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Objective: to study the diagnostic significance and determination of serum C-reactive protein (CRP) levels in patients with community acquired pneumonia (CAP) at the time of diagnosis and compared it with CRP of healthy controls.
Methodology: This study was conducted from December 2005 to Dec 2009 on 162 adult patients and 30 (males=15, females=15) healthy controls. All microbiological assays were performed according to standardized procedures; whereas CRP was measured in serum samples by an automated turbidimetric method with normal reference of ≤ 5.0 mg/L.
Results: A total of 85 patients (52.46%) had an identifiable etiology with bacterial pathogens as the causative agents, 31 (19.31%) had viral origin, 10 (6.17%) had other bacterial pathogens and 36 patients (22.22%) with negative microbiological findings. Mean serum CRP levels were 101±15.60 mg/L, 84.50±12.60 mg/L,76.50±11.60 mg/L and 90.35±11.50 mg/L, 85.10±10.15 mg/L & 79.10±15.20 mg/L for Klebsiella pneumonia, Streptococcus pneumonia, Haemophilus influenzae alone and in combination with other pathogens respectively. Mean serum CRP was 60.45±9.10 mg/L in viral etiology only and 4.10 ± 2.25 mg/L in controls. CRP values were comparable in different etiologic groups of bacterial origin, except Streptococcus pneumoniae and Klebsiella pneumoniae groups (P<0.05), whereas highly significant when compared viral etiology, other pathogens (P<0.01) and negative microbiological findings (P<0.001).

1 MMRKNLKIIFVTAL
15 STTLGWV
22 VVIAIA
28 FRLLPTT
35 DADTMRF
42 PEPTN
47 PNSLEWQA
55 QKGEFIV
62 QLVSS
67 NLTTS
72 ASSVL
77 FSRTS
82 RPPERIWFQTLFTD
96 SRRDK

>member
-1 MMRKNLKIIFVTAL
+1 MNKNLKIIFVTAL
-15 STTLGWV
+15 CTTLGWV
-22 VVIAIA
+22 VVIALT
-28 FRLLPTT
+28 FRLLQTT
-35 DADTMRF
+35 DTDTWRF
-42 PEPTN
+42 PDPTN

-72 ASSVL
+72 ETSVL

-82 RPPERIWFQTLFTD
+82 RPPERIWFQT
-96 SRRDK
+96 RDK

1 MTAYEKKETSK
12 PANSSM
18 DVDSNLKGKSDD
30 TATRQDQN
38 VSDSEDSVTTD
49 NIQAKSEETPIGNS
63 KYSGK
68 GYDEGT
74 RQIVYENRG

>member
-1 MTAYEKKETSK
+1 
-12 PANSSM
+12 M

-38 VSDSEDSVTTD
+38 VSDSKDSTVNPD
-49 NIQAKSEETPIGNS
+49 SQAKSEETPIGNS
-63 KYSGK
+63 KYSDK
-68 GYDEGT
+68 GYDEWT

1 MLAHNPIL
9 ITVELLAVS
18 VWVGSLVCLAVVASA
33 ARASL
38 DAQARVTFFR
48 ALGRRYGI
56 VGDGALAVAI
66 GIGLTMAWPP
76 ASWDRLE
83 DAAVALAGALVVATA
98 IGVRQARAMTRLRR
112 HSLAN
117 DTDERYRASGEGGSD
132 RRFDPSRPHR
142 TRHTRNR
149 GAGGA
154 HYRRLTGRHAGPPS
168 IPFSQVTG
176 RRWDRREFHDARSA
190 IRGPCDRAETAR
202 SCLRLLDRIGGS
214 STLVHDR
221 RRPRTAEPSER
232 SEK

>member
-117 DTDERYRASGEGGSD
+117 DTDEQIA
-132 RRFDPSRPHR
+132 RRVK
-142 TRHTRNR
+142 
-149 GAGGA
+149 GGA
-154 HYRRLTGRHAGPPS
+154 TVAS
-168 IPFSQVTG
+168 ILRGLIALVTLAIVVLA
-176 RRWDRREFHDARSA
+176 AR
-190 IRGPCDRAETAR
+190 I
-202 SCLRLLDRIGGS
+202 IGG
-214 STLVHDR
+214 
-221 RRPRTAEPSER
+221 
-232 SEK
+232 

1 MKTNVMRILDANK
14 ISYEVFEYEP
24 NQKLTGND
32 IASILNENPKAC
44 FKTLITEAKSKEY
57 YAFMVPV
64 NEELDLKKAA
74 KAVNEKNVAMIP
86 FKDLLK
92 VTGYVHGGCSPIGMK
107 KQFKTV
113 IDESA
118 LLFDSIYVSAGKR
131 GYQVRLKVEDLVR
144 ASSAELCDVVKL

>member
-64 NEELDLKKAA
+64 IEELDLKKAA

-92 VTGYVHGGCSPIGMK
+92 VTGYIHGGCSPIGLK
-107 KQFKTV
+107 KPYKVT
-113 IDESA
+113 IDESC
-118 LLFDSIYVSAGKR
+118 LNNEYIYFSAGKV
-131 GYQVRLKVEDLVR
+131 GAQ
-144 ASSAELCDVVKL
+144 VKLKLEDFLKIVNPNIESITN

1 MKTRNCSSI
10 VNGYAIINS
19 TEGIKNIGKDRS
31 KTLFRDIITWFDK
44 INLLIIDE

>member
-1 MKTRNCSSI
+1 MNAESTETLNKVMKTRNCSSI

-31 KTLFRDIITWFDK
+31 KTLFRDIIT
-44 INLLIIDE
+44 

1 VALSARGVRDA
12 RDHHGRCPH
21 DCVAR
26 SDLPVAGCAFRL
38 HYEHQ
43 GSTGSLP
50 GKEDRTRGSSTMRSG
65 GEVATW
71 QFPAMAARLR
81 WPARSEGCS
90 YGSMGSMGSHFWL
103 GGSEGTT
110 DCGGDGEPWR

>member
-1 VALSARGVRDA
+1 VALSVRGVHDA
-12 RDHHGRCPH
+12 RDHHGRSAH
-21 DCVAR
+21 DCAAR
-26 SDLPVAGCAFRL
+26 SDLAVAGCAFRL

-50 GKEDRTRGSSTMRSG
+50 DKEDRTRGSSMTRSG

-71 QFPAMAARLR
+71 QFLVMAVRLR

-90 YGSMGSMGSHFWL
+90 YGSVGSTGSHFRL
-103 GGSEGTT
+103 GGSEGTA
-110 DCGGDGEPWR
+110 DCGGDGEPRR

Conclusion: In adult patients with CAP and bacterial pneumonic pathogens as the causative agents, serum CRP levels are greater, ranging between 76.50±11.60 to 101±15.60 mg/L and thus seems to predict severity of illness and assisting in deciding the appropriate site of care, whether hospital or home.
Key Words: C-reactive protein (CRP), Community-acquired pneumonia (CAP), bacterial pathogens.
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